The Courier News from Blytheville, Arkansas on September 21, 1934 · Page 4
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September 21, 1934

The Courier News from Blytheville, Arkansas · Page 4

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Blytheville, Arkansas
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Friday, September 21, 1934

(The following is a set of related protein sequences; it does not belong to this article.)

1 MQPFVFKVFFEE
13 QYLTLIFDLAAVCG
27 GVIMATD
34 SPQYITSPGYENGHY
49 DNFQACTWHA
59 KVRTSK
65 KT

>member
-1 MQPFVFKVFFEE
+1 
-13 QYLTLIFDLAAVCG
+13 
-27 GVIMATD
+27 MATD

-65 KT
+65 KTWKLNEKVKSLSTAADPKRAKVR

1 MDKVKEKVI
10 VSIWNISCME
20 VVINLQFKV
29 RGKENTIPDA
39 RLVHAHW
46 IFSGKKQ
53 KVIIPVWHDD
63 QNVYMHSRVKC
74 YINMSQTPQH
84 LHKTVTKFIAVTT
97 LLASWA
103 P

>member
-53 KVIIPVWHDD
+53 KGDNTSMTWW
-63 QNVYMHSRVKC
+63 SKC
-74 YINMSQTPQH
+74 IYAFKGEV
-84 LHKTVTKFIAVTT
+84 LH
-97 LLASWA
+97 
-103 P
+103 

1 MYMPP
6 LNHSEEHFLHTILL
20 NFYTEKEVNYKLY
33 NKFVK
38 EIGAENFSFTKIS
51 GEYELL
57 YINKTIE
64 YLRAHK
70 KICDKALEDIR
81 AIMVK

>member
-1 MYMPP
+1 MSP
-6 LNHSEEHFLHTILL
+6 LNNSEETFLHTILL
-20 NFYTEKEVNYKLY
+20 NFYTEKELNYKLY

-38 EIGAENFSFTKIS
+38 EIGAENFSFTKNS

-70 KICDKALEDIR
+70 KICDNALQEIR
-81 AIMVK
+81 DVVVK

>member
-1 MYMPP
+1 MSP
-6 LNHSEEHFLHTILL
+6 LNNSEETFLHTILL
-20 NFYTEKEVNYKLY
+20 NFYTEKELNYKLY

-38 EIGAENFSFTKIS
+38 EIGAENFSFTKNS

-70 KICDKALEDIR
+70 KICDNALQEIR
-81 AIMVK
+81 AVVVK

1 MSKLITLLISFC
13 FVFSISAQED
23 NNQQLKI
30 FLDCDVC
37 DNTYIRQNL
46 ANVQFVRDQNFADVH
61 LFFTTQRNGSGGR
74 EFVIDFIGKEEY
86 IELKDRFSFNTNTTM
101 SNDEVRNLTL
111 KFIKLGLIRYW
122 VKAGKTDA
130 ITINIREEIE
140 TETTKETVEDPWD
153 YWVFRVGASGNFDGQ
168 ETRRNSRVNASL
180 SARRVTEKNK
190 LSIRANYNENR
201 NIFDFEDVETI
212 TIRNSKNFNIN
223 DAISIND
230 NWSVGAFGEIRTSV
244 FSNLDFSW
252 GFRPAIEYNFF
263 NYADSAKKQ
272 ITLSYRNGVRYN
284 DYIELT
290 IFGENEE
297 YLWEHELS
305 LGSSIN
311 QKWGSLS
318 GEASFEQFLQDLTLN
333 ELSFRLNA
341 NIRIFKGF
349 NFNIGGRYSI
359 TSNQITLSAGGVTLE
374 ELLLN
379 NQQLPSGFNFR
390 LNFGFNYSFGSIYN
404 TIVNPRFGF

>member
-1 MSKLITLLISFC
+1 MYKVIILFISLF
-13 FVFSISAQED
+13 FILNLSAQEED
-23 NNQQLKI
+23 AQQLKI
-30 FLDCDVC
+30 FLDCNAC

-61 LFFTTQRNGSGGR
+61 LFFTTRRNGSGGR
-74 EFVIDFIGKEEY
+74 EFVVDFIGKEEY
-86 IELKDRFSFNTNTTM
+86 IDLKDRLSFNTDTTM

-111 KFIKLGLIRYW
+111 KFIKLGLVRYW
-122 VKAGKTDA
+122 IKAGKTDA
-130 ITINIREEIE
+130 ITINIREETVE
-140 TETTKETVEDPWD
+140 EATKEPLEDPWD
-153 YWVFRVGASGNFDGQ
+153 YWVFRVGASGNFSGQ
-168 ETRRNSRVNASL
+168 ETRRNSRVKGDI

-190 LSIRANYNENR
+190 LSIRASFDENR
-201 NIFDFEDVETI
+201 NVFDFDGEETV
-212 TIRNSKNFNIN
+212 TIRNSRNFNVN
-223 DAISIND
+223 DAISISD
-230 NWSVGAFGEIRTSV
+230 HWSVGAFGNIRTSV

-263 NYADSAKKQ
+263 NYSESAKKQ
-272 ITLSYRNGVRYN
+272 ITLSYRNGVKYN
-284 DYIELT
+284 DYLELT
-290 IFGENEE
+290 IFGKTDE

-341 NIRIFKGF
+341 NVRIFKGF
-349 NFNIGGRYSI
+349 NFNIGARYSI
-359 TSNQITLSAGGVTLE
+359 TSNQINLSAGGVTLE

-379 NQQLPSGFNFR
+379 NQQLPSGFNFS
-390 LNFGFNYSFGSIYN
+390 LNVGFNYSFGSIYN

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roum feLYTHEVlLLB, (AUK,) COURIER NEWS FRIDAY, SEI'tlOMBEKj 21, 193-i -4 '-777 J SLYTEBVTLLB OOUBlEBNBlW a •. _ P. W. IUUOM. -W Yflrt, CWCMO, Louta, D^lM, Kt*M C gunw. I Efatered u ieeaod ulita ttUter » the- port ofllot »t B:ytheviUe, At- k*&u>, undw »ct ot OcOfrto, Ot- totar », MIT. Strwd United • SUB8CRIFTION By carrier m me city ot arttUWJ*, lie- P*» ' w««k of M W per y*u in idrucc. ! BJ Bill Withta . rtdlu. of W.mUM, »3.M P« ««r tl*) lot «ii momli, We for thm mooUn; £ iia in po*tel «on» two u .I*. tae ttx per j«r, In »»n«i «ven »od eJfht, • pn ^ew, p»y»W« in aid suspended tot a Single week it is pliin that the sojutioh of the problem is-not.quite so itj-nple as thai. Pending sued* of the recovery effort we must cither provide tlie unemployed with cash for the necessities bf life, while permitting them to remain idle or giving them work on largely non-productive public projects, or we must .help, them to'-produce for themselves the goods which they must have. The first promises a heavy tax bui'den y the second a limited competition with private business. Hut what alternative is there? Profits t)s. Starvation • Protests against the relief administration'.s plans to put some of Hie ' unemployed at \\oik converting surplus •'•^ commodities into food, clothing and other aitides foi the use of the job' less and destitute nre easy to nnder- stand, the objectors are nianufactur- ers and distributor who fear, with borne reason, that such a program will cut into their business. Of couise the leason that private manufacturers, despite their ample facilities, are not supplying the goods that tome millions of unemployed Americans need is that there is no ! profit in producing food and clothing ', for people who lack the means to pay i for them The pioblem of revivifying J our industrial hybtcm to enable it to ! supply the goods foi which there is 1 unquestioned need, and in doing HO to i provide employment for those now ' idle, seems to be essentially a prob- •p'lem in the restoration of purchasing *• power. With this in mind the iulmin- ~ isfratipn has .spent some billions of £ dollars m what is termed •aiueffoyt. to ;; "prime the pump," which is simply ft £ progiam of fencing money into cireula- - turn with the hope of providing the '» purchasing power which will/start fnc- •- torjcs operating and put men back to * work, thus providing more purchas- " ing power, a greater demand'for goods £ and creating an ascending spiral of ~ business activity " 'This effort has been only partially ; successful Whether continuing- or in~ creased government expenditures CHn £_ make it fully effective is a-iiiieslion ^that only time can answer. 'It is interesting to note, however, that some • of the,interests who object to plans to '• put the unemployed at work produc- ! ing goods for then own use are also ! critical of the "pimie the pump" pro', 'gram, which they contend threatens ; unbearable future tax burdens. ; These gentlemen, it seems to us, | come perilously near an attitude of de; manding that the employed be pormit- ' t ted to go hungry or naked until a way can be devised to make it profitable for private industry to feed and clothe ^hem They say, of course, that if • the government would just keep bands '. off everything would work out all right ! in time But with some millions of .— persons in tins country who would be Z faced with starvation were government Tht Laid SIDE GLANCES By George Clark EACH CLUB GII?LL f MIAMI McEmoir li Abandonment or suspension of the Hahkhend cotton production control act, as is now being vigorously urged in the southeastern states of the belt, would help 1 some American cotton growers, so far as cash return from this year's cotton crop is concerned, and would hurt other.s. Whether it would result in an increased totnl net return to the producers for this year's crop of. an actual net loss is a <|tics- tion tliut cannot be answered in advance for the reason that, aside from the matter of Bankbead law taxes oil excess production, there is the uncertain factbr of the influence on this year's price ;of, the promise of continuation of the 'control program next year. For It caii be asserted without t|uali- llchtion that suspension of the law this year means its death. Its .suspension is a live issue now because of political pressure from producers whose production exceeds their allotments. If that pressure results in its suspension there is nothing more certain than that next year's crop will be planted without much regard for the limitations imposed by the net. Which simply means that pressure for its suspension, strong this year despite the small crop, will be so overwhelming next year as to be irresistible. Now there are a good many who are convinced that the Bankheiid law, despite its obvious immediate beneiits, represents im unwise policy and Otic that in the long i'un is bound to injure theic6tton producing industry of this country. Its elimination, by whatsoever means, should be welcome to them. But those- who .hold the view that control by law of cotton ( production is necessary or desirable should understand that llrm application of the law this year is necessary if there is to be any crop control by law for many years to come. she didn't Uiliik 50. She smiled at Mini mistily niid the square sticml- BI;(;I.N m: HE TODAY MIO'I'S. U A 1iU U It S. iti nrrtty. v\oyt» *rhb nuss MJMK Hriiidiiiit)* < • » I HI ml >ic Ijitinii'ivr. Hub* (fC"'» O Mhiml, i>rumMn;£ in •end fnr *«e* Itilcr, find UIHH» |[cC a job IM m New York .dtriuirliurBi • lore, KUXN i put* nnti >f IP not iv r JI P. }! o 111U > ken iKinl fcmirit ilmi br IHTQ killed lu n uiututbimt IffllluiJl. '1'na pruutl (o nut her |iarc-nl* or hflp. itnotn ntTiiiigUa mi nloyt. l» If |>! N I S I'U.VU'AY. Ibor, tvJio InlrtjJut'i'i htr m I'luvAiii) VAN scivKM «u>i iji-iuiiifui fvAV C[iiJ,i,i.\<;i'oiu> I) en]* belli* !!iioii eel u Juti ID n liouk »b<>i». Shi- fiun <o IIvc tvlMi I-'UANCKS UAWtliyK. In rhurxL- of 'he *hup. llnou 1 iru»th?r miiir* fn *f * • her nnil trlli tici her ImhiT hni h.iil :i vTroke. Di'/ilx vnlj* one nlcht arid l>4ki ) txi i M If «he In RToInx to tniirry ITiImiril. lit infcvB her In Jit* firm*. iKcu niiuloifJieM mid runhCB utvur. NOW CIO ntt tt'lTII THK S'KlUV CHAPTER xxxvai 170 n n 00(3 tlic world liail liccoinc u l.riiiHlfiil place. Colors, sounds. seems all charmed tier. Slie tiatl to a scusc or lightness and nlcr ^ swccl. that nigi'l at the ihe Lli Edward stio had been so so infinitely gentle and womanly and interested ilia I the hl^ felloe tint! been cuclmtiled witti licr. siic seemed to burn with an inner lifiiiU "You've grown up since I met "You were just tiered man smiled had; ru her protectively. Poor I'llUc kid, ne Lnoii^lit. Slio mustn't IHJ nrshccJ lulo this. Ho must l>e patlenu , . . One blowy November vvecU-ond ttoois wcni up (a tlic liouse In Lyrchnock to sco lior i>arcuis. llci moilier had written lo say vhal tiei : was anxious to sec licr, although lie wouldn't admit It for Hie world, Hall:cr nervous ubonl tiei reception, she had walked down 10 tho hl£, shnhby, ehlnglod nonsc. The forsytlila whips drooped bare and disconsolate below tho notch. Thcro were .1 few scarlet barberries on the hedge lining ihe walk. How strange It was to return am) flnd everything lust tlic sn»io when one 13ci been away so IOUE;! S)ie was a smnrt Ittllc figure In licr brown iwccd suit, a sninl) lirnvvn felt set crisply on her tnlr licari so that tho curls on one side wore fully exposed, She looked nothing at nl! like Ihe proverbial prodigal daughter. The bag Iti her hand was of real pigskin—Eihvatd'c birthday gift to her. She had been sending part or her salary home each ;week since her mother's rlsii and anainsi Mrs. Raolwrn's protest. Hurt Masici'son was n yen- eroiis employer, and Frances G:iw- trye's report of Hools had been flat- tcring. Slic had had a raise since lepued ^habhy. "And wfc'll semi him to .some swell college, where we can drive to on week-ends." THIS CURIOUS WORLD ^ was wide and Dare ami The [nan slltlns In the Within Hie last indlillu 12 or 15 people Have been dismissed from the staff of the relief administration tor political activity. —William Hudson, N. V. public welfare commissioner. • • * Tills fs certainly not the partnership that was held out to Industry when the NRA was lorm- ed. —Roger A, Shelby, president of the Shoe • Manufacturers IS N-OT MENTIONED IN THE oMLv IN MODERN ti«eS'HA5 THIS ORGAN'S ppNCTICN BEEN KNOWN/ ARISTOTL.E, LEARNED K, BELIEVED ITS PURPOSE WAS TO'/ ,'. IM JAPAN.,. CHAMPION WRESTLERS OFTEN WEIGH CLOSE TO -<OO yon." Iio marveled. n KM last spring. "I'm 20 now," she reminded him. "I've .earned my living for more j tlinn a ycac. I've had a serious Illness. You're noticing the scars—" "Oh, that!" TUey were In hi? big, shining car ifow, Jiomeward tiound. lie took her hand. '-You've been putting me oil for sotue time now. How about marrying me in December?" But she conld not' answer..,,(Id-. ward just then. True,- Denis <iao' walked out of her life last night with Kay's name on his lips, lie had said, In effect, that he belonged corning to (ho Hay Tree lliat. rainy summer morning. Miss Florida came lo (he (Joor. welcoming her with o]t)l);nT:isse(] effusion. "Von dear rtiild! Jiou welt you look." T was Inic and Roots was e would lie critical eyes to IT wa * Tlicri rochet, n bi-lgln afgluni over \\\-$ ;nccs, differed In almost all ro- ipeel3 from the hcavy-jowlcd. ruddy 'alhcr she hnd loft behind a year ind a half ago. He was smaller, ihiuner. lie had a gray gullible ol joanl on his chin and his volet? "allt-red when he spoke. There was no awkwardness. That "Daddy" wns "diffur«ni" Hoots was ready to acknowledge. The old tlnw(lcrin£ accents were 10; the old Irnculencc had van- islied. In Ha place was a new weakness, a humility which Lniri tier more than the oilier ever had. U was terrible to see. the guiim, Rrny, thin man — a palhcLlc shadow ot his former self—deferring to everyone, It was pitiable beyond words. OOOTS hot! not known tV.inga wtrc Jike this. A terrible pEty tilled her heart, stnoie lior very lie- ins. "1 should linvo come before." P!IG said later to Miss l-'lorlda, helving he latter with tlic eveaEng meal. "Well.t yes. Your mother's oeon arryUis 1 a licavy load." Miss Florida adniitlcd, "She's worried more than she will say. 1 know that." *' nil hy bit. when Iho invalid ImO been settled for the night nud tliG two women were downstairs in the shnhliy living room. Hoots drew from her mother the truth nhout the family finances. Taxes had gone up frightfully, Mrs. llaelmru satd. twisting lier thin fingcra, ricr- vous]y k The endowment policy hnd practically been eaten up. Sho rttdti't know whether she would bo at her from ^ It mil the clilnt/ja'blo to lioM on to lUc house or not, all along the streets of HID village. "Racburn's girl who nwricil IwUy, nntl whoso ttusbnuii died." Site threw her head np proudly. Welt, she had escaped frnm ilils nnrrownc.'ss and psiilucss. She had done something, made to Kay and Kay to him. But Hoots ignored this. She had the memory of that molnont in IJcnis' arms. That, she avwued, liatl "meaiu something." No, ehc vyas not really BO grown up ris Denis and I£<hvnrd suspected. Slic tad liecii siiiBularlv untouched by her b'rlef with niarrlase. The very fact thai Dents had crushed her lo htm she believed indicated some bond e*f islet! between them, • Sho went (ihoiu v In a .sort o( dream in which . objects,- people, pliiccs and lUwjo were only ImH-real. Tho, only reality was a taji younn man with a mocking smile on something oT herself. They wouldn't re cog ti \ZQ i h i3 proba hly heca n sn ivorking iti a hookshnn didn't, sound Boots figured swiftly, wildly on Ilia hack of an envelope. Sho could leave Frances, come out here. Thirty-five dollars a week was not a great {leal, with commutation and liinchcs taken out, but the residue- would help. "How much do we owe, exactly?" Her mother looked at !:CT with sin-prise. This was a new daughter. impressive. Hut she could wav^,- CS(UllCMa i : imsinesslike. Sue wont Ivdv/nrd Van Stiver's name'lfr frohVj to | lor (Jesk/Thc uixerwere paid. of them nny day r.ow if she wauled stlc explained, hut there was a "coal to and that world Impress thcm.)bm. Shc , ]ail nul Ul) .. n cc6ni]ts at Lcrdincck had heard of the Van. the r en]WO od Market. She just I Sellers and their liig. hlank-f;iced I couldn't help it. I \srhiie stone house on upiicr Filth i n , .... . . ,, . avom.c. Hoots l,n,l gone thcro fo, ! n °°' s folt a ""SlncUon of tho tea tlio rlay ijpforc nnd Rthvn ll ' A " coTp\i\cni, iiulaclic mother hail been poUto (o Jier; his sisters' fnmkly curious and interested. lips. One of these, days, she Lplt! self, he would 1 walk Vnto her Iffe -hers to stay. Everything would be Meantime here was Miss Florid;). I .:i,cr lanh loops of oilv l.nir |,i,,,,u,l : b.ck in II.G Ivcn rc.,,; )m i,ci- C d .»!•,,»- ncr, greet Ini; her. "Your mother's upstairs wilh so coiirayeuns and so resourceful, on her own in New York, i^ack here they had been actually strug- I filing for (.heir lives. PIPE: PISH IS A LONG. iLENOER. STALK OF JOINTED BONE./ WERE IT NOT FOR THIS ABMOB., THE FISH WOULD BE DEVOUREb By OTHER FISH. I appeal to every woman in Britain to say to her Imsbaiid or son every morning: "Bo cnreful. come home alive!" — Major Leslie Horc- Bclklia, Great Brilntii's minister ot transport. : OUT OUR Bv Williams Because Hie brain docs iti work so n, u ' c H>' and invisibly, it lias kept most, of its secrets down to very recent times ami there is yet much to be discovered regarding Its workings. Other organs of the body disclose their operations. NEXT: How Innf docs the Riant cactus live? JJ Etralglitcned out. Any moment now -she -rafglit pass lihn on Uie Btrect; that mail utoniiiiis out of a taxi might be lie. Tlmt tall person with his back turned lo her in ttie restaurant miglit face suddenly about, foveaHug Denis 1 licarH>rea!v~ Lcautltiil eyes. It was pleasant lo liave Edward about, lo listen to his conversation, to loan on Ills arm, to smllo at him. It wna pleasant to bo admired, lo be wanted; hut presently Blie would have to explain to Edwnrd just bow things wcro with her. He wouldn't tnlnd. He would be sure to understand.,.. It Wits la this mood lhal Ghc tl&- tcnecl to his questloiw ahaut OQ •ftriy vari'l^g'?* DocouiberT ,No, \ ._ QOLLVy IT'S STILL TOO HEAW— I'LL HAVE TO OFF A FEW MORE, Drinking Between Meals Best for the Aged Says Dr. Fishbein Well, things would be diu'oieut now. She would throw herself valiantly Into tills new adventure. Sho would be the man ol the house. Oh, "" only she were clever, were older! ' your lather. The furnace lias l>cc« These parents of hers wcro in acting ii|>." Miss Florida explained. "They have :i little oil stove lighted in his room." Bools bad not remembered that tho stair carpet was sti s^aliby. Where the brass rods filled it hart frayed almost completely away. Tlie wuKpauor In Ihe ball, too, was spotted nnil In places had nulled away from the plaster. There wero evidences of decent, poverty every ; where—lit tho mended curtains. In couch springs that sagged lo the floor. Boots' heart sanli insensibly na she mounted Iho dozen stairs comprising tlie lecond half of the flight. She hadBt known, hadu't dreamed that things were like this! Tlie liouse smellcd of coal £aa and j sense her very children now. Rho !iad them in her charge. If only she wero rich! ^ The thought naslicd across her mind with lightning nulckiicss. Kd- ward! She bail been slaving him off. lighting tor lime, not wishing to come to any decision. "What did you say. Mother!" ^^rs. tlaebnrn was weeping openly, frankly. "It's a slianio . . . girl your age . . . ought not to have tha responsibility." Boots straightened her shoulders. She had failed them before, had hurt their prido. Now she was going lo make amends. Edward or no I^dwurd, Bho would see them through. (To lie Continued.) Oriioan Built Sell Automatic Bubble Pipe AStlTABULA. O. ItIP) —P. W. Stane likes to watch soap bubbles. But. lie doesn't like to puff and pant to blow them. So for $2 lie igged up n gadget in his back yard I the air, forces the massed bubbles i Cancer Kcsc siKS, and are brilliant in sunlight, i upward. They rise by dozens, all, ihe Universi BV IMS. .MOK1US Editor, Journal nf the American' Medical Association, and of Hy- scia, the Health Magazine \Vlial the old man drinks is just as Imirarlant as what .he cats. . Meals for the aged should bo kept rather dry, to avoid the accumulation of gas In the stomach nnd In the bowels. Thirst can he satisfied by drinking more fluids between meals. One specialist suggests that the best beverage for Ihe aged is a small cup of tea tor breakfast, and Uiat at luncheon or at dinner a small alcoholic stimulant, may he taken to aid (he digestion. He mentions the use of a glass of sherry or a tablespoonfid of whisky In piic-half of a tumbler of water. For those who arc opposed to Icohol or dislike it, he suggests nc-half glassful of hot water, sip- Kjd. slowly at the. end of the mc.il L • * » The diet of the aged, as I have already mentioned, should be smaV n amount. The food should be such ns can be easily chewed and small amounts of food should be .aken frequently, rather than over- jurdcnitig the stomach with large amounts. The following Is advised ns a sample diet tor the aged: Brtukfast for "gas-bubble making." • ! in three years, 101,150 people Gas from a gas line runs lo. a j have been provided with farm cm- device that locks like an inverted iploymsnt In Canada's back-lo-thc- smoklng pipe. This Is tilted with [ farm movement, which is being nine pounds of water, one pound aided by tlic tn-o national railways, ot castile soap, eight amices of jly- cerinc. The specific gravity of the gas, being less than half that of of Dr. Cancer annually, causes 130,000 deaths according to estimates Eilicc McDonald of Ihe Kcsearch Laboratories ol ity of Pennsylvania. meat and A sweet. Fish should be boiled or steamed—not fried. The sweets iwrmlssible nrc plain mlHc pudding, baked custard, junket, or stewed fruit. A little mashed potato or boiled rice is allowed, out no vegetable except spinach cauliflower tops. Tea One cupful of weak lea with milk or cream and sugar (If (le- sircdl. No solid food. Evening ycal Must always be a light meal. May consist of while fish (boiled) nnd a potalo, or loast, and butter, ov bread and milk, or a lightly cooked egg. Ikdlimc A Email cup of soup, cue-half slice of toast, or malted milk or small amounts of nn alcoholic stimulant. OUT* BOARDING HOUSE Bv Abort? Dry toast with butter. fabout ounces) a lightly cooked egg or a little while fish. A teacupfut of tea or coffee with a lillle niiltc Tom Mix Plans Movie Studio For Arkansas City! HOT SPRINGS, Ark. (UP)—Tom Mis, motion picture star nnd cir- clis performer, will move his studio Here cliirlns the winter of 1035-35 he lias advised his friends, George nnd Richard Kyaii of this city. Winter quarters for the Sain B. Dill Circus In which Mix performs us n rodeo director also will be established here, the Ryans salo Mix liad assured. The Dill-Mis \ VOU ADMIT THAT YOU ARE A NOTARY PUBLIC-THEP.E'FORt.YOU AT^E NOT A LAWYER/—THERE \S A "DIFFERENCE/YOU KNOW /- qA>'R-'RR-UMT r -^A NOTARY IS THE LA7T1N "NOT^,',TO MAJ2K,- YOUR "DUTIES OFFICER,TO MTEST OR CERT\FY ?U t>E Sy^; NEGOTIABLE PAPERS,ETC- illiVF-, S7^ — NOW.A^. LAW, LET .'EXPLAIN! HAVE SAV,L\&EK!,YOUBiQ ^AY C AME HERE TO CbtT ^ ^ StTTLt^AEMT FRONTVfiU, TOR 'SWINDUN' fAE OUT OF f^AY GOLD MIMF_- NOT TO (SET A. LOAT3 OF YOUR VESTPOCXtT WEBSTER I show 'opened here last spring, Two pictures will he made dur or cream, sweetened (If desired), j , ng lhe - wllller Ulc swdlo u liett ^,, , 5, y ., ,., , according to present plans. i This should be the chief meal '___ ! of the das'. Two courses only, ftsh and meat, fish and a sweet, or Head Courier News wan: Ads. i